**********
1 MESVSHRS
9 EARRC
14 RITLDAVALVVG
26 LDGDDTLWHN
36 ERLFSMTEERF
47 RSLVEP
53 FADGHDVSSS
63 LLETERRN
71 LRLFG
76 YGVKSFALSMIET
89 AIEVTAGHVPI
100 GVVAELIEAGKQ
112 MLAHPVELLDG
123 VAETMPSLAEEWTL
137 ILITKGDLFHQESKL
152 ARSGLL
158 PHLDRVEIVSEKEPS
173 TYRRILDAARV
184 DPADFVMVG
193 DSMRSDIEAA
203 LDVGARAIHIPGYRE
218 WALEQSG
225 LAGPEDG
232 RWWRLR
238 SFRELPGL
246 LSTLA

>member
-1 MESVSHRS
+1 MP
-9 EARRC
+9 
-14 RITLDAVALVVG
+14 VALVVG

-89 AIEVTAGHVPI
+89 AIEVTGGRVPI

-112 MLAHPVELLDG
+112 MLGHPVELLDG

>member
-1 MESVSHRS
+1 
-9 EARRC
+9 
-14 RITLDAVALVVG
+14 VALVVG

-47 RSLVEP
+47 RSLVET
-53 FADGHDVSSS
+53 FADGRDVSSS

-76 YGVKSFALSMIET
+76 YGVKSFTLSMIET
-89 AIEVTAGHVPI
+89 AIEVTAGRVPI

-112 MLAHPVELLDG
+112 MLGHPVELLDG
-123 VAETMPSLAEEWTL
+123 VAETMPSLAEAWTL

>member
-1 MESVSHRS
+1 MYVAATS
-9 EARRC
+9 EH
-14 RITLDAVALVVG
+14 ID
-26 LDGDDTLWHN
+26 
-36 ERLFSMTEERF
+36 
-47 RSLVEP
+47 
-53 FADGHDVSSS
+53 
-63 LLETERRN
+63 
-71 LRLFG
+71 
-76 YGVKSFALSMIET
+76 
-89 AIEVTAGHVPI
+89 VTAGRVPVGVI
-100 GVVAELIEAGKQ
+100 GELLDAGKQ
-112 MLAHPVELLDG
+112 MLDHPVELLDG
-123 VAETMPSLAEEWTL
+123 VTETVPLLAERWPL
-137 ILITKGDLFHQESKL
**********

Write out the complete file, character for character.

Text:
1 MESVSHRS
9 EARRC
14 RITLDAVALVVG
26 LDGDDTLWHN
36 ERLFSMTEERF
47 RSLVEP
53 FADGHDVSSS
63 LLETERRN
71 LRLFG
76 YGVKSFALSMIET
89 AIEVTAGHVPI
100 GVVAELIEAGKQ
112 MLAHPVELLDG
123 VAETMPSLAEEWTL
137 ILITKGDLFHQESKL
152 ARSGLL
158 PHLDRVEIVSEKEPS
173 TYRRILDAARV
184 DPADFVMVG
193 DSMRSDIEAA
203 LDVGARAIHIPGYRE
218 WALEQSG
225 LAGPEDG
232 RWWRLR
238 SFRELPGL
246 LSTLA

>member
-1 MESVSHRS
+1 MP
-9 EARRC
+9 
-14 RITLDAVALVVG
+14 VALVVG

-89 AIEVTAGHVPI
+89 AIEVTGGRVPI

-112 MLAHPVELLDG
+112 MLGHPVELLDG

>member
-1 MESVSHRS
+1 
-9 EARRC
+9 
-14 RITLDAVALVVG
+14 VALVVG

-47 RSLVEP
+47 RSLVET
-53 FADGHDVSSS
+53 FADGRDVSSS

-76 YGVKSFALSMIET
+76 YGVKSFTLSMIET
-89 AIEVTAGHVPI
+89 AIEVTAGRVPI

-112 MLAHPVELLDG
+112 MLGHPVELLDG
-123 VAETMPSLAEEWTL
+123 VAETMPSLAEAWTL

>member
-1 MESVSHRS
+1 MYVAATS
-9 EARRC
+9 EH
-14 RITLDAVALVVG
+14 ID
-26 LDGDDTLWHN
+26 
-36 ERLFSMTEERF
+36 
-47 RSLVEP
+47 
-53 FADGHDVSSS
+53 
-63 LLETERRN
+63 
-71 LRLFG
+71 
-76 YGVKSFALSMIET
+76 
-89 AIEVTAGHVPI
+89 VTAGRVPVGVI
-100 GVVAELIEAGKQ
+100 GELLDAGKQ
-112 MLAHPVELLDG
+112 MLDHPVELLDG
-123 VAETMPSLAEEWTL
+123 VTETVPLLAERWPL
-137 ILITKGDLFHQESKL